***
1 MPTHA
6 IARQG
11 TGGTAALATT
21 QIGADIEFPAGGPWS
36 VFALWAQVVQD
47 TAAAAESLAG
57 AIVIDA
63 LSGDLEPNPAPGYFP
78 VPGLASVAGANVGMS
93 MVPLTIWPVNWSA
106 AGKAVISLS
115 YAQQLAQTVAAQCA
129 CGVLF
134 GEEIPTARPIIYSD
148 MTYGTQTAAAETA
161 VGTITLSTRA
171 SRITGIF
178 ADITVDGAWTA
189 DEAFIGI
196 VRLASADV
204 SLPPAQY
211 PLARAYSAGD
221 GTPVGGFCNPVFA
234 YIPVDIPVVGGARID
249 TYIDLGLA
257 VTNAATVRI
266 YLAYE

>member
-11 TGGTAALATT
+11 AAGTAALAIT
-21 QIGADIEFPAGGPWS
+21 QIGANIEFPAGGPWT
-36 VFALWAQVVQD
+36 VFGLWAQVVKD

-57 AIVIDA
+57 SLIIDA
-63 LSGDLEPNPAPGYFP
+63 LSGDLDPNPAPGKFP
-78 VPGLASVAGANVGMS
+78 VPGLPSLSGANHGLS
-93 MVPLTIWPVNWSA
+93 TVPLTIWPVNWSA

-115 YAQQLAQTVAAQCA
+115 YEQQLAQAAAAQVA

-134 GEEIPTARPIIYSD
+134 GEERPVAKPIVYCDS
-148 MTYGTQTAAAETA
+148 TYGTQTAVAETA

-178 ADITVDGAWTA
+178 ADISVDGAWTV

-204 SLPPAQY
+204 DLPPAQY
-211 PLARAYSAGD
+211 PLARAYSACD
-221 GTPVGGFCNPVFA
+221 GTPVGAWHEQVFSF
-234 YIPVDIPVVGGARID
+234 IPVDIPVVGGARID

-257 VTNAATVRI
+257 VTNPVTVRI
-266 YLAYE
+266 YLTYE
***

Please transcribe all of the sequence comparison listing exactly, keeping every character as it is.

1 MPTHA
6 IARQG
11 TGGTAALATT
21 QIGADIEFPAGGPWS
36 VFALWAQVVQD
47 TAAAAESLAG
57 AIVIDA
63 LSGDLEPNPAPGYFP
78 VPGLASVAGANVGMS
93 MVPLTIWPVNWSA
106 AGKAVISLS
115 YAQQLAQTVAAQCA
129 CGVLF
134 GEEIPTARPIIYSD
148 MTYGTQTAAAETA
161 VGTITLSTRA
171 SRITGIF
178 ADITVDGAWTA
189 DEAFIGI
196 VRLASADV
204 SLPPAQY
211 PLARAYSAGD
221 GTPVGGFCNPVFA
234 YIPVDIPVVGGARID
249 TYIDLGLA
257 VTNAATVRI
266 YLAYE

>member
-11 TGGTAALATT
+11 AAGTAALAIT
-21 QIGADIEFPAGGPWS
+21 QIGANIEFPAGGPWT
-36 VFALWAQVVQD
+36 VFGLWAQVVKD

-57 AIVIDA
+57 SLIIDA
-63 LSGDLEPNPAPGYFP
+63 LSGDLDPNPAPGKFP
-78 VPGLASVAGANVGMS
+78 VPGLPSLSGANHGLS
-93 MVPLTIWPVNWSA
+93 TVPLTIWPVNWSA

-115 YAQQLAQTVAAQCA
+115 YEQQLAQAAAAQVA

-134 GEEIPTARPIIYSD
+134 GEERPVAKPIVYCDS
-148 MTYGTQTAAAETA
+148 TYGTQTAVAETA

-178 ADITVDGAWTA
+178 ADISVDGAWTV

-204 SLPPAQY
+204 DLPPAQY
-211 PLARAYSAGD
+211 PLARAYSACD
-221 GTPVGGFCNPVFA
+221 GTPVGAWHEQVFSF
-234 YIPVDIPVVGGARID
+234 IPVDIPVVGGARID

-257 VTNAATVRI
+257 VTNPVTVRI
-266 YLAYE
+266 YLTYE